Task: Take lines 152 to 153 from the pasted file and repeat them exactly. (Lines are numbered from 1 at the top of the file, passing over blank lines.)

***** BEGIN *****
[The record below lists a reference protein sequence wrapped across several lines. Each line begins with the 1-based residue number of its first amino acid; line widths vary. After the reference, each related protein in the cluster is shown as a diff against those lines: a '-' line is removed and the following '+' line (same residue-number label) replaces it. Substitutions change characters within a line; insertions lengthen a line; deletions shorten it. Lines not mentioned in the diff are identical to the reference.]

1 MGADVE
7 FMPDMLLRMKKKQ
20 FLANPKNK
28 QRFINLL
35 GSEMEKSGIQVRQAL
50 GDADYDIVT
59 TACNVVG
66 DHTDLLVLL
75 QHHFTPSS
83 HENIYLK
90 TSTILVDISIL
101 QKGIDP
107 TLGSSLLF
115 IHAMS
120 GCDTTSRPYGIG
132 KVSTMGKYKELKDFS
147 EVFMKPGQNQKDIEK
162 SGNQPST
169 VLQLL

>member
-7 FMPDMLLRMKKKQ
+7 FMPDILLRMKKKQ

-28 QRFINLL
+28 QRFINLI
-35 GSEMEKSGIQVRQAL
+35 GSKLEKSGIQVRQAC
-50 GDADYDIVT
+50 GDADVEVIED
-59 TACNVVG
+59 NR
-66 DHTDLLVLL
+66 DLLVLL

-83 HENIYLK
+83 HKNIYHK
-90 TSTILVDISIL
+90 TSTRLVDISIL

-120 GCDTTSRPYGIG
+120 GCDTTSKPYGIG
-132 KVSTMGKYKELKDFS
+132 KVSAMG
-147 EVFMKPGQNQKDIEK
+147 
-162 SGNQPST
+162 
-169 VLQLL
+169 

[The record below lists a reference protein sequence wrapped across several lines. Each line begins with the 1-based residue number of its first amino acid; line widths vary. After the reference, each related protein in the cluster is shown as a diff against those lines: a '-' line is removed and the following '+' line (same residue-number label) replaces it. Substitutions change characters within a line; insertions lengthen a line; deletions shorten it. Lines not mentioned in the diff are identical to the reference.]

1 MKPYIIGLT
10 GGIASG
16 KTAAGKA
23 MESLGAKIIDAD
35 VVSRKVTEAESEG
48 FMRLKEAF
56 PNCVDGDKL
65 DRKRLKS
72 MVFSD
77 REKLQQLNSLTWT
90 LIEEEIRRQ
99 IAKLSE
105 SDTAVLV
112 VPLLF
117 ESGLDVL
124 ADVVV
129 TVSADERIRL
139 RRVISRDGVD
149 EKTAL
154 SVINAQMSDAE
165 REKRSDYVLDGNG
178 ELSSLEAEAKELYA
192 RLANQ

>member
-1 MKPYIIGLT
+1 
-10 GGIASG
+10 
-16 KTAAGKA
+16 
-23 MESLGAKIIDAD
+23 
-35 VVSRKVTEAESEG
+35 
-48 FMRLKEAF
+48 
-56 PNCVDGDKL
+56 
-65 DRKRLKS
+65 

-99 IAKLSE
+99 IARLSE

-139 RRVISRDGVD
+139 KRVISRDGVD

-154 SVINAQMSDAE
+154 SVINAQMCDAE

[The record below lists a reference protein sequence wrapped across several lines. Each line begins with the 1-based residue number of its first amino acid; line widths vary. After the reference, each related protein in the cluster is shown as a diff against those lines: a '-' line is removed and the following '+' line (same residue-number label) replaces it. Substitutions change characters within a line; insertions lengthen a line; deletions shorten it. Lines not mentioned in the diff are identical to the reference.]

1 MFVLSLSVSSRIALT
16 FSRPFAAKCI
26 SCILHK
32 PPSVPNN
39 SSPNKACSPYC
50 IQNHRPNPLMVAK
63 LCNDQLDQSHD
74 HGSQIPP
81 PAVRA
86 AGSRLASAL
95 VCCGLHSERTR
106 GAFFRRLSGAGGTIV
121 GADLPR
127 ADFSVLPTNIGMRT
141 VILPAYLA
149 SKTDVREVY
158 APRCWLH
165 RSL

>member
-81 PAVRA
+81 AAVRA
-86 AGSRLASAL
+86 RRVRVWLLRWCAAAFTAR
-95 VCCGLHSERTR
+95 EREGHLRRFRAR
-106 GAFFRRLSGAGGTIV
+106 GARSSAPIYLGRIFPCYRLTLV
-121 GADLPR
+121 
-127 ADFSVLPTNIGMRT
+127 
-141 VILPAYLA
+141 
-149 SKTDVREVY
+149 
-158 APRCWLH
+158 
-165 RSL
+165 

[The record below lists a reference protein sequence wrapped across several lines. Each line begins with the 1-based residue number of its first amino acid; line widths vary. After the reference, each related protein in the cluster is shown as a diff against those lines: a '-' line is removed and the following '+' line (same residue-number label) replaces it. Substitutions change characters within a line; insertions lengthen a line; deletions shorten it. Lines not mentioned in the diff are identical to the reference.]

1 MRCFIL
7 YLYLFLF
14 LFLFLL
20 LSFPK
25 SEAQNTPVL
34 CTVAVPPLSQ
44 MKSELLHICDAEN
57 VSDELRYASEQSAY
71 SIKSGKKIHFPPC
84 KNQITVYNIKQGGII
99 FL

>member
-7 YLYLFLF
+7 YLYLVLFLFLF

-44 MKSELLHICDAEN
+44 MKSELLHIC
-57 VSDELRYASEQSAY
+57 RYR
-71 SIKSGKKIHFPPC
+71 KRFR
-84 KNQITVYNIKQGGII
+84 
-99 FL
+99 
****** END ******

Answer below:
-57 VSDELRYASEQSAY
+57 RYR